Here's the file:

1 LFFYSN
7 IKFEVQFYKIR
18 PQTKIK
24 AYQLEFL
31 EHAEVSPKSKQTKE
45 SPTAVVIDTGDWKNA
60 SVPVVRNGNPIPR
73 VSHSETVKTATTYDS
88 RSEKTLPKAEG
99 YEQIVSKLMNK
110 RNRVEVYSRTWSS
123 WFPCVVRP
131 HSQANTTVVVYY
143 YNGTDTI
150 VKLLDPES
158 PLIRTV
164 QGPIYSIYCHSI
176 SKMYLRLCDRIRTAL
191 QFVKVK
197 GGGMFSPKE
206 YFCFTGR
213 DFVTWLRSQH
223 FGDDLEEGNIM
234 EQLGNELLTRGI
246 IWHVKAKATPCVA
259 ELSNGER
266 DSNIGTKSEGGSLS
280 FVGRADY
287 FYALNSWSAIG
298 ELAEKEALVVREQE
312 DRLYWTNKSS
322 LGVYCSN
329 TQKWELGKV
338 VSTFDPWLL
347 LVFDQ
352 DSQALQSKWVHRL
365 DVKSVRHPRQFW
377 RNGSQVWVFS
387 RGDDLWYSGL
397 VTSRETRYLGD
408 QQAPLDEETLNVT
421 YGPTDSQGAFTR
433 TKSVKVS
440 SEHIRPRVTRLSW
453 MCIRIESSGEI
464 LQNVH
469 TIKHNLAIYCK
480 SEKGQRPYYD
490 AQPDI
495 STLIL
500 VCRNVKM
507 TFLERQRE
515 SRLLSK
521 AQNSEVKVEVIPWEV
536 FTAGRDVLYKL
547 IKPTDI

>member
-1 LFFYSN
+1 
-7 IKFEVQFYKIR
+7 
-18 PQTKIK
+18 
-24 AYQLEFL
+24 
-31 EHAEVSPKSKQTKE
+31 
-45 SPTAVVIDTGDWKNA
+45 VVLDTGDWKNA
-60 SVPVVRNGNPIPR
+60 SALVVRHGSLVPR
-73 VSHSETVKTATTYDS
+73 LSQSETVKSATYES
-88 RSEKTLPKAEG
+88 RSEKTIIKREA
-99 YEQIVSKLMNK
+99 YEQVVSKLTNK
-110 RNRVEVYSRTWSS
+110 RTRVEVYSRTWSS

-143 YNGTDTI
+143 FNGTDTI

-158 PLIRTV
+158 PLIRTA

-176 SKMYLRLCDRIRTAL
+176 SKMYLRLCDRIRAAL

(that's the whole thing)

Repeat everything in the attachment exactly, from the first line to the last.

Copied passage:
1 LFFYSN
7 IKFEVQFYKIR
18 PQTKIK
24 AYQLEFL
31 EHAEVSPKSKQTKE
45 SPTAVVIDTGDWKNA
60 SVPVVRNGNPIPR
73 VSHSETVKTATTYDS
88 RSEKTLPKAEG
99 YEQIVSKLMNK
110 RNRVEVYSRTWSS
123 WFPCVVRP
131 HSQANTTVVVYY
143 YNGTDTI
150 VKLLDPES
158 PLIRTV
164 QGPIYSIYCHSI
176 SKMYLRLCDRIRTAL
191 QFVKVK
197 GGGMFSPKE
206 YFCFTGR
213 DFVTWLRSQH
223 FGDDLEEGNIM
234 EQLGNELLTRGI
246 IWHVKAKATPCVA
259 ELSNGER
266 DSNIGTKSEGGSLS
280 FVGRADY
287 FYALNSWSAIG
298 ELAEKEALVVREQE
312 DRLYWTNKSS
322 LGVYCSN
329 TQKWELGKV
338 VSTFDPWLL
347 LVFDQ
352 DSQALQSKWVHRL
365 DVKSVRHPRQFW
377 RNGSQVWVFS
387 RGDDLWYSGL
397 VTSRETRYLGD
408 QQAPLDEETLNVT
421 YGPTDSQGAFTR
433 TKSVKVS
440 SEHIRPRVTRLSW
453 MCIRIESSGEI
464 LQNVH
469 TIKHNLAIYCK
480 SEKGQRPYYD
490 AQPDI
495 STLIL
500 VCRNVKM
507 TFLERQRE
515 SRLLSK
521 AQNSEVKVEVIPWEV
536 FTAGRDVLYKL
547 IKPTDI

>member
-1 LFFYSN
+1 
-7 IKFEVQFYKIR
+7 
-18 PQTKIK
+18 
-24 AYQLEFL
+24 
-31 EHAEVSPKSKQTKE
+31 
-45 SPTAVVIDTGDWKNA
+45 VVLDTGDWKNA
-60 SVPVVRNGNPIPR
+60 SALVVRHGSLVPR
-73 VSHSETVKTATTYDS
+73 LSQSETVKSATYES
-88 RSEKTLPKAEG
+88 RSEKTIIKREA
-99 YEQIVSKLMNK
+99 YEQVVSKLTNK
-110 RNRVEVYSRTWSS
+110 RTRVEVYSRTWSS

-143 YNGTDTI
+143 FNGTDTI

-158 PLIRTV
+158 PLIRTA

-176 SKMYLRLCDRIRTAL
+176 SKMYLRLCDRIRAAL